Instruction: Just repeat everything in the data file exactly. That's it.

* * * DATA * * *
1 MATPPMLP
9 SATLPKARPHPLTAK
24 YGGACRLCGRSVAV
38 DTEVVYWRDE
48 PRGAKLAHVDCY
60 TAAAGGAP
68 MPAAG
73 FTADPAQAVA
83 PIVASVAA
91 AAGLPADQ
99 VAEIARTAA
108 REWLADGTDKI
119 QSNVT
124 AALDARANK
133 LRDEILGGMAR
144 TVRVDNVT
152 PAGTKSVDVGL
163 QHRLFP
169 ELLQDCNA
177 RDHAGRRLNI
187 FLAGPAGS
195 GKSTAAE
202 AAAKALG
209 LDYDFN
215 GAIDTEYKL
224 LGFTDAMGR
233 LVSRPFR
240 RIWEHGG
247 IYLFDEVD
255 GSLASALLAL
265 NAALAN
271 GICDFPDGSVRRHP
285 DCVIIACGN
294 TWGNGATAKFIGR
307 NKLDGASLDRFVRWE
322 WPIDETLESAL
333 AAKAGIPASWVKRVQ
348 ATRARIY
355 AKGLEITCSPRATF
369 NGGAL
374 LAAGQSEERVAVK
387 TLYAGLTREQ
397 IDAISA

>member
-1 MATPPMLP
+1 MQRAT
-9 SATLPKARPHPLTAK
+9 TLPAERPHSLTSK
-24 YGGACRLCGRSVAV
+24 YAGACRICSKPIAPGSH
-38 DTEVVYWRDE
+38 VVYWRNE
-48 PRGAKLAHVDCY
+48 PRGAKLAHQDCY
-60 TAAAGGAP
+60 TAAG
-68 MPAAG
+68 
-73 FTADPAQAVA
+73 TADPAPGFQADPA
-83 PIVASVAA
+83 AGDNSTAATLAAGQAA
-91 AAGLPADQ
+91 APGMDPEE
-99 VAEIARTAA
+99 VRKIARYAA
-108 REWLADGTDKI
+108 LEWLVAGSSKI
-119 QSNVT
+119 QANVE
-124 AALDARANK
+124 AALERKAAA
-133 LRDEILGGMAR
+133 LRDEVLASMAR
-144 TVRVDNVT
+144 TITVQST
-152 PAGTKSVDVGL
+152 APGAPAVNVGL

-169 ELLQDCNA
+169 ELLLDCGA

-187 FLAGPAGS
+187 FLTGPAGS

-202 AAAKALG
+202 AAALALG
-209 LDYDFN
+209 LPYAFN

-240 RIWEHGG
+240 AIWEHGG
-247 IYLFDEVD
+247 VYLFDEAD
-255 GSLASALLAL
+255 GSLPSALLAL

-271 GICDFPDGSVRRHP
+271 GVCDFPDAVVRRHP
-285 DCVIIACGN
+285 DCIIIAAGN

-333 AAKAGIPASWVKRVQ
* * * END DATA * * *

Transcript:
1 MATPPMLP
9 SATLPKARPHPLTAK
24 YGGACRLCGRSVAV
38 DTEVVYWRDE
48 PRGAKLAHVDCY
60 TAAAGGAP
68 MPAAG
73 FTADPAQAVA
83 PIVASVAA
91 AAGLPADQ
99 VAEIARTAA
108 REWLADGTDKI
119 QSNVT
124 AALDARANK
133 LRDEILGGMAR
144 TVRVDNVT
152 PAGTKSVDVGL
163 QHRLFP
169 ELLQDCNA
177 RDHAGRRLNI
187 FLAGPAGS
195 GKSTAAE
202 AAAKALG
209 LDYDFN
215 GAIDTEYKL
224 LGFTDAMGR
233 LVSRPFR
240 RIWEHGG
247 IYLFDEVD
255 GSLASALLAL
265 NAALAN
271 GICDFPDGSVRRHP
285 DCVIIACGN
294 TWGNGATAKFIGR
307 NKLDGASLDRFVRWE
322 WPIDETLESAL
333 AAKAGIPASWVKRVQ
348 ATRARIY
355 AKGLEITCSPRATF
369 NGGAL
374 LAAGQSEERVAVK
387 TLYAGLTREQ
397 IDAISA

>member
-1 MATPPMLP
+1 MQRAT
-9 SATLPKARPHPLTAK
+9 TLPAERPHSLTSK
-24 YGGACRLCGRSVAV
+24 YAGACRICSKPIAPGSH
-38 DTEVVYWRDE
+38 VVYWRNE
-48 PRGAKLAHVDCY
+48 PRGAKLAHQDCY
-60 TAAAGGAP
+60 TAAG
-68 MPAAG
+68 
-73 FTADPAQAVA
+73 TADPAPGFQADPA
-83 PIVASVAA
+83 AGDNSTAATLAAGQAA
-91 AAGLPADQ
+91 APGMDPEE
-99 VAEIARTAA
+99 VRKIARYAA
-108 REWLADGTDKI
+108 LEWLVAGSSKI
-119 QSNVT
+119 QANVE
-124 AALDARANK
+124 AALERKAAA
-133 LRDEILGGMAR
+133 LRDEVLASMAR
-144 TVRVDNVT
+144 TITVQST
-152 PAGTKSVDVGL
+152 APGAPAVNVGL

-169 ELLQDCNA
+169 ELLLDCGA

-187 FLAGPAGS
+187 FLTGPAGS

-202 AAAKALG
+202 AAALALG
-209 LDYDFN
+209 LPYAFN

-240 RIWEHGG
+240 AIWEHGG
-247 IYLFDEVD
+247 VYLFDEAD
-255 GSLASALLAL
+255 GSLPSALLAL

-271 GICDFPDGSVRRHP
+271 GVCDFPDAVVRRHP
-285 DCVIIACGN
+285 DCIIIAAGN

-333 AAKAGIPASWVKRVQ